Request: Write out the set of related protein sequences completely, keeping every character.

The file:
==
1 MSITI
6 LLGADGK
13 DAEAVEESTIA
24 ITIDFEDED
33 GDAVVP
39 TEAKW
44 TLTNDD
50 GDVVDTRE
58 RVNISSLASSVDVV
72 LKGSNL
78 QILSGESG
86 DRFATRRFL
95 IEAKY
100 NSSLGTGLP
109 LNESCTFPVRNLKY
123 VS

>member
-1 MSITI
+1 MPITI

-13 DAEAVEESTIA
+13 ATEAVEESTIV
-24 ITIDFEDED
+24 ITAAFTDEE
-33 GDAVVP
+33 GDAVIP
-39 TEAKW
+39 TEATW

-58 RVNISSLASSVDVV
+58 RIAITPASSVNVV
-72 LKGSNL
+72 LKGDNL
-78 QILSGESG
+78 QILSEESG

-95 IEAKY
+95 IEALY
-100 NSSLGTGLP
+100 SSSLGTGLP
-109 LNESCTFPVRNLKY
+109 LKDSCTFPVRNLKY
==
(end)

1 MSITI
6 LLGADGK
13 DAEAVEESTIA
24 ITIDFEDED
33 GDAVVP
39 TEAKW
44 TLTNDD
50 GDVVDTRE
58 RVNISSLASSVDVV
72 LKGSNL
78 QILSGESG
86 DRFATRRFL
95 IEAKY
100 NSSLGTGLP
109 LNESCTFPVRNLKY
123 VS

>member
-1 MSITI
+1 MPITI

-13 DAEAVEESTIA
+13 ATEAVEESTIV
-24 ITIDFEDED
+24 ITAAFTDEE
-33 GDAVVP
+33 GDAVIP
-39 TEAKW
+39 TEATW

-58 RVNISSLASSVDVV
+58 RIAITPASSVNVV
-72 LKGSNL
+72 LKGDNL
-78 QILSGESG
+78 QILSEESG

-95 IEAKY
+95 IEALY
-100 NSSLGTGLP
+100 SSSLGTGLP
-109 LNESCTFPVRNLKY
+109 LKDSCTFPVRNLKY